Cheapest: ‘Superfast’ 80MB full-fibre by XLN, BT costs £25 per month (limited availability).

Average: While there are no official average figures available, our business broadband experts estimate that, on average, small and medium businesses are paying around £60 a month for full-fibre broadband, while enterprises pay around £500 per month for their bespoke full-fibre, including additional services. See our article on average broadband costs for a wider comparison.

Costliest: ‘Ultrafast’ 900 Mbps full-fibre available to rural areas by Gigaclear costs £200 per month.

💡 Note on prices: The above full-fibre cost figures were obtained by a review in January 2024 but change month on month. To get the latest prices, please visit our business broadband comparison page.

Full-fibre business broadband security and support

Full-fibre broadband is the most secure type of connection because fibre optic cables are harder to intercept, wiretap or interfere with than copper cables because encrypted data travels through light signals instead of electrical pulses.

The latter is more easily detectable and interferable due to its sensitivity to malicious electromagnetic devices that could read or corrupt data transfer.

In terms of software security, it’s the same as any other type of broadband, with businesses always receiving the base level of security that includes software defences such as firewalls. Businesses requiring extra security can add services like VPNs, bespoke routers, in-house servers and secure cloud solutions, although these come at an extra cost.

What kind of customer support is available for businesses?

Every provider has different levels of support depending on the broadband package. Generally, businesses benefit from dedicated teams offering specialised assistance, with Service Level Agreements (SLAs) ensuring uptime, responsiveness and access to custom solutions for their specific needs.

Can full-fibre broadband scale with my business growth?

Full-fibre is the most scalable type of broadband connection because it is the most advanced technology for data transfer and has the potential to reach speeds in the 10s of Gbps in a few years.

In contrast, broadband that relies on copper cables (ADSL, FTTC, cable), wireless cellular networks (5G, 4G, etc) or satellites (Starlink, Oneweb) are inherently inferior. Transferring data via light signals within a protected tether is faster and more reliable than electrical signals travelling via copper wires or electromagnetic waves moving through the air.

Installing a full-fibre connection is a long-term investment, leaving your business infrastructure ready to implement any required bandwidth upgrades seamlessly.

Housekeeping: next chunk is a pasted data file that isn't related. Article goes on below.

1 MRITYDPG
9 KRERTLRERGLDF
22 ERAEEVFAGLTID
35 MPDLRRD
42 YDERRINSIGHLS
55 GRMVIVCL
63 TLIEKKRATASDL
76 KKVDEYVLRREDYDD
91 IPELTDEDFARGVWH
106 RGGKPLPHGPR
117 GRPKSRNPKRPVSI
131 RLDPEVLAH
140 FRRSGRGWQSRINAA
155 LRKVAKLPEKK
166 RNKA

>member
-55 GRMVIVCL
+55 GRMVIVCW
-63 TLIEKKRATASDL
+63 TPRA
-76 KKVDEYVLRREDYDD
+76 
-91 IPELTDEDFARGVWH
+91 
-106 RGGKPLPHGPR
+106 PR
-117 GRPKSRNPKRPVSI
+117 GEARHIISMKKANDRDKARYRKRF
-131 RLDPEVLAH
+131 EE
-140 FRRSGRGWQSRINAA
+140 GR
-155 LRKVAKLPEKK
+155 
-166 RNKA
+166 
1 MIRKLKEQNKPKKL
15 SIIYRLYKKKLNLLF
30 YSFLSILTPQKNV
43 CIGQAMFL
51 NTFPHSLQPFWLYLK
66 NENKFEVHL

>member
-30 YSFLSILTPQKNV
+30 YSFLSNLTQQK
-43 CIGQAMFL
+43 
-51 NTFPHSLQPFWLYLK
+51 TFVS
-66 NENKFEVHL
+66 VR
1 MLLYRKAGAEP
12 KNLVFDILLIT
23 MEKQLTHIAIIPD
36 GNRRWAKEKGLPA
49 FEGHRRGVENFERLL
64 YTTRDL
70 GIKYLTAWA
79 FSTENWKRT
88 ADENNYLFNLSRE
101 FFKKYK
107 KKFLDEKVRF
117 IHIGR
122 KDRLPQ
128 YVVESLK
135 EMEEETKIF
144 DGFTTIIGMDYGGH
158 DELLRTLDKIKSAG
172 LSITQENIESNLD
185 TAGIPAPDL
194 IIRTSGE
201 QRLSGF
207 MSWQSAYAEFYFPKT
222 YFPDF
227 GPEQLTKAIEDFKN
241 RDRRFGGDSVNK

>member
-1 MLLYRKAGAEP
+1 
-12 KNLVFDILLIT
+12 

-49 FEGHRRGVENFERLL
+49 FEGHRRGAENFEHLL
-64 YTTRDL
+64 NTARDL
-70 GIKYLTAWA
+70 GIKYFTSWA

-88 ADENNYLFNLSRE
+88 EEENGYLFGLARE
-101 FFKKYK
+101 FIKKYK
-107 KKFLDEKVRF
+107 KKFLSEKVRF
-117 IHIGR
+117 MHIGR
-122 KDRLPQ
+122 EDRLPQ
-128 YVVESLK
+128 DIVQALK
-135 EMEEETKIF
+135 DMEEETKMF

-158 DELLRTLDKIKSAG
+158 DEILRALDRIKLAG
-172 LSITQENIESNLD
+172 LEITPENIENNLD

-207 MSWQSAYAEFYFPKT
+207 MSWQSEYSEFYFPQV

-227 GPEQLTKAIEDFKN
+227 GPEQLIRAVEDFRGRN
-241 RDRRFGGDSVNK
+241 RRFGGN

Installing full-fibre business broadband

Full-fibre broadband requires laying fibre optic cables to extend the connection from the nearby street cabinet all the way into your premises. This installation typically goes as follows:

  1. Contract: Sign a contract with a full-fibre business broadband provider.
  2. Survey: Arrange for a site survey and obtain any necessary planning permission.
  3. Installation: Engineers will prepare the pathway (dig trenches, drill holes), install all the necessary infrastructure (cables, connectors, modems, routers) and test the connection. This is typically done within a single day.
  4. Add-ons: Providers may visit again if any extras are included, like staff training, dedicated servers or VoIP phones.

💡 Key considerations: Your business needs to plan for any potential downtime during installation and ensure that any plan meets their performance, security and support considerations.

Will my business need a new router for full-fibre broadband?

If your business is upgrading from an inferior connection, getting a dedicated business broadband router that supports the higher speed and tech stack of full fibre is essential. Even if your existing router can handle high speeds, this doesn’t mean it’s compatible with the technology.

Using your existing router can create a bandwidth bottleneck, resulting in a slower internet connection and invalidating your Service Level Agreement (SLA). Your business broadband provider should provide you with a bespoke router designed for your connection.

Full fibre business broadband – FAQs

Our business broadband experts answer common questions on full-fibre in the UK.

What is the difference between full fibre and fibre optic broadband for businesses?

Full-fibre refers specifically to FTTP, while fibre optic broadband is a generic term that includes inferior, part-fibre connections like FTTC.

For a detailed answer, see our article on FTTP vs FTTC.